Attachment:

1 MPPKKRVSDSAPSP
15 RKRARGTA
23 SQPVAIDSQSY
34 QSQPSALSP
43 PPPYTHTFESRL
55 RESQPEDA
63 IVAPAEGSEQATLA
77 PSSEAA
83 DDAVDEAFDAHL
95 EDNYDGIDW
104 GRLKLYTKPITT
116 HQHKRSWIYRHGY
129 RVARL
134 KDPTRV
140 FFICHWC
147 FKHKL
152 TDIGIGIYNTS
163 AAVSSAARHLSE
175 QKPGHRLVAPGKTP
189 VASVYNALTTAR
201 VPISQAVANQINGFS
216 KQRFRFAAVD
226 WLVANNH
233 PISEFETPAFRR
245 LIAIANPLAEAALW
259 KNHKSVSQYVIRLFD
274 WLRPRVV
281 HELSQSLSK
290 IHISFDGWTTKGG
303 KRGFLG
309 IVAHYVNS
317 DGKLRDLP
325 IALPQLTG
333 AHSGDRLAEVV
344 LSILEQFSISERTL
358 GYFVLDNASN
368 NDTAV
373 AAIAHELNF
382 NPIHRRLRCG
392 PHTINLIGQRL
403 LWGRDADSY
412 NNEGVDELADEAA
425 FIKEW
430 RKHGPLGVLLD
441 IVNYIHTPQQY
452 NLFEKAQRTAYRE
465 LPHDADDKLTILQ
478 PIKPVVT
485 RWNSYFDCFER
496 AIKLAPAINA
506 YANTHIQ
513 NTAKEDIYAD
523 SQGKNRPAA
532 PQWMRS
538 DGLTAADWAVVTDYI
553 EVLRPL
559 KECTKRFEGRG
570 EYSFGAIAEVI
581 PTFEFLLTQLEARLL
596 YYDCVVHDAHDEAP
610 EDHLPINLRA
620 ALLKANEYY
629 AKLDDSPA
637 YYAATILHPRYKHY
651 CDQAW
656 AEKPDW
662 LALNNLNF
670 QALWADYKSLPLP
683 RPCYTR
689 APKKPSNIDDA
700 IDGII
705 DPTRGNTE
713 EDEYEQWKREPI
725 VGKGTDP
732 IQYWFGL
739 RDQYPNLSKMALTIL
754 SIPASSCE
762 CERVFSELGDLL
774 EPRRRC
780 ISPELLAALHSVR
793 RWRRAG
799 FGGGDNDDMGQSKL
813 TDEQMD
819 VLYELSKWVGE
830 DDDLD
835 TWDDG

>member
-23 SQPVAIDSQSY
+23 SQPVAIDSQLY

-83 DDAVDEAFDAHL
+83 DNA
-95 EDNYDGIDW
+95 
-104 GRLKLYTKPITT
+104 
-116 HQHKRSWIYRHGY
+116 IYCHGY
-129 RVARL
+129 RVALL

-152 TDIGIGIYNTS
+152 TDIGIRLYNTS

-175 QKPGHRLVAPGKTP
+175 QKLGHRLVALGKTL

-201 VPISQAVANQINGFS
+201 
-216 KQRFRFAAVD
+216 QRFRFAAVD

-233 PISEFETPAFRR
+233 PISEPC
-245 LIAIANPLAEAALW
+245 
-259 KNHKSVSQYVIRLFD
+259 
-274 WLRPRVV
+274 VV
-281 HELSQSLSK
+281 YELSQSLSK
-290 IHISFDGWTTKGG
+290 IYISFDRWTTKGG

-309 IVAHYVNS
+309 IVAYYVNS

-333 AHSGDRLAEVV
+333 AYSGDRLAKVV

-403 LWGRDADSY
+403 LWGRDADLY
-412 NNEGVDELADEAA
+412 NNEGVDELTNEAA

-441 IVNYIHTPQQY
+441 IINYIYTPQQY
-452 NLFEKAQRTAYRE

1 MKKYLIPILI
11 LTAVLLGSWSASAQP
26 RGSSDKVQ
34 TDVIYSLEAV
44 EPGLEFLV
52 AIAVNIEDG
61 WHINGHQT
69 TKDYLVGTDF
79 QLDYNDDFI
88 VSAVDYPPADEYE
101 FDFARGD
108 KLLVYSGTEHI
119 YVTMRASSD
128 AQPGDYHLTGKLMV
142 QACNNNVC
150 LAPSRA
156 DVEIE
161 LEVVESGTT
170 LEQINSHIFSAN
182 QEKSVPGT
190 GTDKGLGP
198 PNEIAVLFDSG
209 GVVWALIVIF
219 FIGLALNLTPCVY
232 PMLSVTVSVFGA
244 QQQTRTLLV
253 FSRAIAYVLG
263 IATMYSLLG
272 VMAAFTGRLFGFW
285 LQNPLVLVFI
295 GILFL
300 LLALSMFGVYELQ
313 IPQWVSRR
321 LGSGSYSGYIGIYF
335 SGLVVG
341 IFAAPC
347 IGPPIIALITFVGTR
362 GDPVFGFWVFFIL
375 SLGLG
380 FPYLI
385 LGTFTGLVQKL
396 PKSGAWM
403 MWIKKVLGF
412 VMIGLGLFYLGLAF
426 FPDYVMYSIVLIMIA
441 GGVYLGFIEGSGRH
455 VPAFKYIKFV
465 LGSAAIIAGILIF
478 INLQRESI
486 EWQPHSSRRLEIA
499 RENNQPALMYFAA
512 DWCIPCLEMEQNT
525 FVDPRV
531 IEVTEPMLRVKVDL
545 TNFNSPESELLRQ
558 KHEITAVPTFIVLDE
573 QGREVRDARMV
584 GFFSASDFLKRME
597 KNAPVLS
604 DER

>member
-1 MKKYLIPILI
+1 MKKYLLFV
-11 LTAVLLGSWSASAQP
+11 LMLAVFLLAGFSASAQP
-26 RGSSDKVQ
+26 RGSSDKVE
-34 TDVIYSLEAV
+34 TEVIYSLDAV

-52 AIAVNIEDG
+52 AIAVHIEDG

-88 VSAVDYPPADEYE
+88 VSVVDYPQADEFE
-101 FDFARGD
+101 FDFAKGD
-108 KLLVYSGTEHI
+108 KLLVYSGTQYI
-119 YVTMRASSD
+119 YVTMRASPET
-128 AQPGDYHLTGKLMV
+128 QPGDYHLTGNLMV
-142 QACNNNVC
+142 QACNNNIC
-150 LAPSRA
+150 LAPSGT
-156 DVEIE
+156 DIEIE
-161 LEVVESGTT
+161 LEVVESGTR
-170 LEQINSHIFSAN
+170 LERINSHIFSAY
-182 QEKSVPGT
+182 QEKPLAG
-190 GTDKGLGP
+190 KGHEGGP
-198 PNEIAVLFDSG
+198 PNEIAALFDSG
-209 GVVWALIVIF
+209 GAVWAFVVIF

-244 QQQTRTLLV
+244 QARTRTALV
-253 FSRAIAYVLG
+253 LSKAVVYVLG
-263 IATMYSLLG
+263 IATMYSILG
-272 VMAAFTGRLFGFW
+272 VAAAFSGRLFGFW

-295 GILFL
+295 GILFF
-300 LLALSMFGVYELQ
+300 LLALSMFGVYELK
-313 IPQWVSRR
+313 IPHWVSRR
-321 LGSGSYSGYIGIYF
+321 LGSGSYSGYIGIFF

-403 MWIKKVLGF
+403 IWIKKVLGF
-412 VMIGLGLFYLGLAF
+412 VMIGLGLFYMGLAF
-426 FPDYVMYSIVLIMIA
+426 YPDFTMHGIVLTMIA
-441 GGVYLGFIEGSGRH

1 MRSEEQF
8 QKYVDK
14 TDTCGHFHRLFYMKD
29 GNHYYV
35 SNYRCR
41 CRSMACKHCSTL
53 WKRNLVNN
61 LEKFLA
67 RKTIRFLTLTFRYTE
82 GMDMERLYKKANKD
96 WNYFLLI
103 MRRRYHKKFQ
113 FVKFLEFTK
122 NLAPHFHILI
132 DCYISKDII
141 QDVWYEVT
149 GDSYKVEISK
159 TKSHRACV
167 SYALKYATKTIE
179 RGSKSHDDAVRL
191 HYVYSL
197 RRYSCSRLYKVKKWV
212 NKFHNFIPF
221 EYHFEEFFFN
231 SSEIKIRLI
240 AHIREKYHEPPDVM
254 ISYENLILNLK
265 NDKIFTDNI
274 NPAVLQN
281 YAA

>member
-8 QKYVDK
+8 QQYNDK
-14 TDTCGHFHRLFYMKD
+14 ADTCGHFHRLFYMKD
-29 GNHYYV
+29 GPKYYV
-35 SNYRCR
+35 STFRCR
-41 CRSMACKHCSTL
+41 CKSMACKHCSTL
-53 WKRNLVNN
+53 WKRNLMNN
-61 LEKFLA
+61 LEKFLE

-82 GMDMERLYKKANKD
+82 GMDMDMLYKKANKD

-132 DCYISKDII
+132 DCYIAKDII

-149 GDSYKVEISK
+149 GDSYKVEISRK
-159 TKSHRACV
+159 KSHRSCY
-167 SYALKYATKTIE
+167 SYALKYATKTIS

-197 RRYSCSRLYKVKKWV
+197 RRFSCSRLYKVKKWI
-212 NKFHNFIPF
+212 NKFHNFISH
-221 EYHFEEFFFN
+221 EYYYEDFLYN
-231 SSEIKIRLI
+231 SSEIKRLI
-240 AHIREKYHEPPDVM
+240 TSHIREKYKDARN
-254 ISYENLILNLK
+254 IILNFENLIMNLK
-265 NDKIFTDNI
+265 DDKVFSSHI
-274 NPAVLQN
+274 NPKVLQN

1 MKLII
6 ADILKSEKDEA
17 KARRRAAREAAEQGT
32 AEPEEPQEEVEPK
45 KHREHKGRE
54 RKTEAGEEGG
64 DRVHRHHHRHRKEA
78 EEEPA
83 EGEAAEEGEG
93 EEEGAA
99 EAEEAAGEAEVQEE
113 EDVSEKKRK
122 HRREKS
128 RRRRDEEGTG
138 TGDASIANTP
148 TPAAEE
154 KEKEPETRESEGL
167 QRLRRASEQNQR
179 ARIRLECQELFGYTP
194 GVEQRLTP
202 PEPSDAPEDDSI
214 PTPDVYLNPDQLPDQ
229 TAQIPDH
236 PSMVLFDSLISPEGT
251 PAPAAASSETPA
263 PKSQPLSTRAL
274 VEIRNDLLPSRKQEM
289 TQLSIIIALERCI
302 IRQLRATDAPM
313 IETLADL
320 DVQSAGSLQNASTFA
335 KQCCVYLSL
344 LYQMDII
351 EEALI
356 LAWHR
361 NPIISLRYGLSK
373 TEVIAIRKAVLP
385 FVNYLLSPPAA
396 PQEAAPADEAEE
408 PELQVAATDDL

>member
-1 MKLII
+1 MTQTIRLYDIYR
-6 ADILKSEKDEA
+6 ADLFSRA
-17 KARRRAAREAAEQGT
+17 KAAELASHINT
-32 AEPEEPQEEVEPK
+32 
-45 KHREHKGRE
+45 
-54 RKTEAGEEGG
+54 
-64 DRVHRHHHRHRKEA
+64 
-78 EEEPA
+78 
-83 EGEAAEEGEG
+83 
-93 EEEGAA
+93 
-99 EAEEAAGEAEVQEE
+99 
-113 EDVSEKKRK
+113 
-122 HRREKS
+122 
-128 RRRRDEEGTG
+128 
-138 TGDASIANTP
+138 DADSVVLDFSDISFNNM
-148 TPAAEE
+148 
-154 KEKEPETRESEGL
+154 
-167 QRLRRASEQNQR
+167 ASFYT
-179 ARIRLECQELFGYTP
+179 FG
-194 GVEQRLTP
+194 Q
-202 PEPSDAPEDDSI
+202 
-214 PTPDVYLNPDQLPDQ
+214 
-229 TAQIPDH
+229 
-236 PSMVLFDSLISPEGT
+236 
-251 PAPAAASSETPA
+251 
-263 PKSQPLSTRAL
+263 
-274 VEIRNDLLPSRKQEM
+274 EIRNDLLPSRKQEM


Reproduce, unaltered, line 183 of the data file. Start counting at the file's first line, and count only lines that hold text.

525 FVDPRV